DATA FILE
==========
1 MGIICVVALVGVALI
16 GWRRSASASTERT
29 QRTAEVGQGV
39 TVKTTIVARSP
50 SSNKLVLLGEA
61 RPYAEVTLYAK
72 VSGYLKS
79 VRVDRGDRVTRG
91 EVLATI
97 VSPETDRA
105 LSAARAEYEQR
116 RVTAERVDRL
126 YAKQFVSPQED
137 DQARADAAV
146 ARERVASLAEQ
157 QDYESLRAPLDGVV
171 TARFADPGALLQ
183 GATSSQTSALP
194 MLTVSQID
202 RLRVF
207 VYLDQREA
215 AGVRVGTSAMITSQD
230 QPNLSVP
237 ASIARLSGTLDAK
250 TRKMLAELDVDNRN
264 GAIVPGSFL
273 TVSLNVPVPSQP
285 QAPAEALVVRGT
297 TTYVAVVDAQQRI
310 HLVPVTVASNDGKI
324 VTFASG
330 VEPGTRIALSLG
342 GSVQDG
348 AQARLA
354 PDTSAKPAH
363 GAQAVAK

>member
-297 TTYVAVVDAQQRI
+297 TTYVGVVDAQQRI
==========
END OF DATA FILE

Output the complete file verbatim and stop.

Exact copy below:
1 MGIICVVALVGVALI
16 GWRRSASASTERT
29 QRTAEVGQGV
39 TVKTTIVARSP
50 SSNKLVLLGEA
61 RPYAEVTLYAK
72 VSGYLKS
79 VRVDRGDRVTRG
91 EVLATI
97 VSPETDRA
105 LSAARAEYEQR
116 RVTAERVDRL
126 YAKQFVSPQED
137 DQARADAAV
146 ARERVASLAEQ
157 QDYESLRAPLDGVV
171 TARFADPGALLQ
183 GATSSQTSALP
194 MLTVSQID
202 RLRVF
207 VYLDQREA
215 AGVRVGTSAMITSQD
230 QPNLSVP
237 ASIARLSGTLDAK
250 TRKMLAELDVDNRN
264 GAIVPGSFL
273 TVSLNVPVPSQP
285 QAPAEALVVRGT
297 TTYVAVVDAQQRI
310 HLVPVTVASNDGKI
324 VTFASG
330 VEPGTRIALSLG
342 GSVQDG
348 AQARLA
354 PDTSAKPAH
363 GAQAVAK

>member
-297 TTYVAVVDAQQRI
+297 TTYVGVVDAQQRI